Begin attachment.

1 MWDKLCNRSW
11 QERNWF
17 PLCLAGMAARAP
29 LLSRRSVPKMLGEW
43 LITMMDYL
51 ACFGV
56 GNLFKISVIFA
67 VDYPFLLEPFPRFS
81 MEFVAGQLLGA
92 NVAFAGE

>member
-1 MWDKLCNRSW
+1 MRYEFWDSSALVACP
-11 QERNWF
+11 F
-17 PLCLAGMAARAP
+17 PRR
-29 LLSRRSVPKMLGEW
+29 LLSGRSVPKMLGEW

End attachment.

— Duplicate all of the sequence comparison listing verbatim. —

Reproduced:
1 MWDKLCNRSW
11 QERNWF
17 PLCLAGMAARAP
29 LLSRRSVPKMLGEW
43 LITMMDYL
51 ACFGV
56 GNLFKISVIFA
67 VDYPFLLEPFPRFS
81 MEFVAGQLLGA
92 NVAFAGE

>member
-1 MWDKLCNRSW
+1 MRYEFWDSSALVACP
-11 QERNWF
+11 F
-17 PLCLAGMAARAP
+17 PRR
-29 LLSRRSVPKMLGEW
+29 LLSGRSVPKMLGEW